y→

Wu

(u, y, μ) = I(u, y) + au (y, μ) − f , μ

is Gâteaux differentiable at y and its Gâteaux derivative

and takes the form:

G (u, y, μ), h Wu∗ ;Wu

+p

Ω

|y − yd |

=p

p−2

+ (p − 2)

Ω\S 1 (y)

Ω

|y − yd |

p−2

Ω

G (u, y, μ)

∈ Wu∗ exists

Ω\S 1 (y)

u(x)|∇y|p−2 ∇μ, ∇h

u(x)|∇y|p−4 (∇y, ∇μ)RN ∇y, ∇h

RN

RN

dx

dx

|∇y|p−2 (∇y, ∇h)RN u dx

(y − yd ) h dx +

+ (p − 2)

∈R

|∇y|p−2 (∇y, ∇h)RN u dx

(y − yd ) h dx +

=p

+p

Ω\S 1 (y)

Wu∗ ;Wu

Ω

Ω

u(x)|∇y|p−2 ∇μ, ∇h

u(x)|∇y|p−4 (∇y, ∇μ)RN ∇y, ∇h

RN

RN

dx

dx.

(24.61)

Remark 24.8 Taking into account the equality (∇y, ∇μ)RN ∇y = ∇y ⊗ ∇y ∇μ,

the last term in (24.61) can be rewritten as follows:

(p − 2)

u(x)|∇y|p−4

Ω

∇y ⊗ ∇y ∇μ, ∇h

RN

dx.

Before deriving the optimality conditions, we need the following auxiliary result.

Lemma 24.9 Let u ∈ Aad , y ∈ Wu , and v ∈ Wu be the given distributions. Assume

that each point of the segment [y, v] = {y + α(v − y) : ∀ α ∈ [0, 1]} ⊂ Wu is regular for the mapping v → (u, v, μ). Then, there exists a positive value ε ∈ (0, 1)

such that

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P.I. Kogut and O.P. Kupenko

(u, v, μ) −

=

Ω

+p

+p

(u, y, μ) =

G (u, y

|∇y + ε∇h|p−2 ∇μ, ∇h

Ω

Ω

+ εh, μ), h

RN

Wu∗ ;Wu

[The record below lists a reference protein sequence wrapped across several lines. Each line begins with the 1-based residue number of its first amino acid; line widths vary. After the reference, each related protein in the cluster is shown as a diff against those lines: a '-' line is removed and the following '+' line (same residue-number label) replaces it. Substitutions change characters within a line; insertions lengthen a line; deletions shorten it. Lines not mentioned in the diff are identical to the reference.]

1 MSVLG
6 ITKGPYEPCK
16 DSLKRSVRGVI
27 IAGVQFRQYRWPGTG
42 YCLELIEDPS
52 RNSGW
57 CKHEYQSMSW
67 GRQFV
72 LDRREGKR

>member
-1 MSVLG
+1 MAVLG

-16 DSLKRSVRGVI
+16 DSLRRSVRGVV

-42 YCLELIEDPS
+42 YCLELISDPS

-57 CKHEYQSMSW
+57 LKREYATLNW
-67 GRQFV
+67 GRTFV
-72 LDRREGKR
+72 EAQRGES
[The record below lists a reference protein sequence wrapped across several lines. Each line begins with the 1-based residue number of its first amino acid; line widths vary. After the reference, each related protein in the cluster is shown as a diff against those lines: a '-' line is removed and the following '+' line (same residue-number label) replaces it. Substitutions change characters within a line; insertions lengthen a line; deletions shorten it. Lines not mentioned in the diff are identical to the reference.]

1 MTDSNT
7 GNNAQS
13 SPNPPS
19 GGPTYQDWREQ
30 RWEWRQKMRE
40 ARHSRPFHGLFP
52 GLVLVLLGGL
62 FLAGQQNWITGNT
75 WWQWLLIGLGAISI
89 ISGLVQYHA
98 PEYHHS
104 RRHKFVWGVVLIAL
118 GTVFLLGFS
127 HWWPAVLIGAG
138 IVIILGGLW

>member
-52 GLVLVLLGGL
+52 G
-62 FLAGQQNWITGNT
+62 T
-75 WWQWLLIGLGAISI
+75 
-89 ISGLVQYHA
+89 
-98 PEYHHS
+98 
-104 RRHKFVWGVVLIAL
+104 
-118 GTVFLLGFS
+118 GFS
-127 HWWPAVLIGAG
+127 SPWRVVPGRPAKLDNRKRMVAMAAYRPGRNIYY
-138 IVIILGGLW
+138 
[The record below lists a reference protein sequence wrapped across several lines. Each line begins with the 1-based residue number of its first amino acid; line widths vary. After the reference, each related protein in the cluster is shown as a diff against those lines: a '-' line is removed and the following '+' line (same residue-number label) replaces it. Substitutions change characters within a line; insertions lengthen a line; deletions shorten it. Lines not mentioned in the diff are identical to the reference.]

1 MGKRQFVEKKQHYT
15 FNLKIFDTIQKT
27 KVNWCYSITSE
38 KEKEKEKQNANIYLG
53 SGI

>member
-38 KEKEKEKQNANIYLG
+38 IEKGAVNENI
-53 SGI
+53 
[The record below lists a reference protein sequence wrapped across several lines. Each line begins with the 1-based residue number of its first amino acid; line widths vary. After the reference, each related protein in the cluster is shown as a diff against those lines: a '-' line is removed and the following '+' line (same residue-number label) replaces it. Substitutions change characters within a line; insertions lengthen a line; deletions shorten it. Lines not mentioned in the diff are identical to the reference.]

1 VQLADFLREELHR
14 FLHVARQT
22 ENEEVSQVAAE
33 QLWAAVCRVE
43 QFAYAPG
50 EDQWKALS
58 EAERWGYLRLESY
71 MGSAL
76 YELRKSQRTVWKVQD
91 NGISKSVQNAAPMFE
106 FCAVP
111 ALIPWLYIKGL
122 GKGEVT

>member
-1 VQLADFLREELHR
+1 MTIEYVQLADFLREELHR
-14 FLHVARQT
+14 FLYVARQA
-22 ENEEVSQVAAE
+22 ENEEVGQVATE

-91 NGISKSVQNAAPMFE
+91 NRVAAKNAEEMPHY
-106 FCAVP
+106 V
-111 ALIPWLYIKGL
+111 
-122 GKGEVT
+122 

u dx

|∇y + ε∇h|p−2 ∇y + ε∇h, ∇h

RN

u dx

|y + εh − yd |p−2 y + εh − yd h dx

+ (p − 2)

Ω

|∇y + ε∇h|p−4

(∇y + ε∇h) ⊗ (∇y + ε∇h) ∇μ, ∇h

RN

u dx

(24.62)

with h = v − y.

Proof For given u, μ, yd , y, and v, let us consider the scalar function ϕ(t) =

(u, y + t(v − y), μ). Since by Corollary 24.2, the functional (u, ·, μ) is Gâteaux

differentiable at each point of the segment [y, v], it follows that the function ϕ = ϕ(t)

is differentiable on (0, 1) and

ϕ (t) =

G (u, y

+ t(v − y), μ), v − y

Wu∗ ;Wu ,

∀ t ∈ (0, 1).

To conclude the proof, it remains to take into account (24.61) and apply the mean

value theorem: ϕ(1) − ϕ(0) = ϕ (ε) for some ε ∈ (0, 1).

24.7 Formalism of the Quasi-adjoint Technique

Let (u0 , y0 ) ∈ Ξ be an optimal pair for problem (24.26)–(24.28). Let Astab

A

,

of L 1 (Ω) such that Astab

∇y0

p

L p (Ω,u dx)N

:=

Ω

|∇y0 |p u dx < +∞ and u/u0 ∈ L ∞ (Ω), for all u ∈ Astab

(24.63)

and the weighted Sobolev space Hu0 is stable along the direction u − u0 for each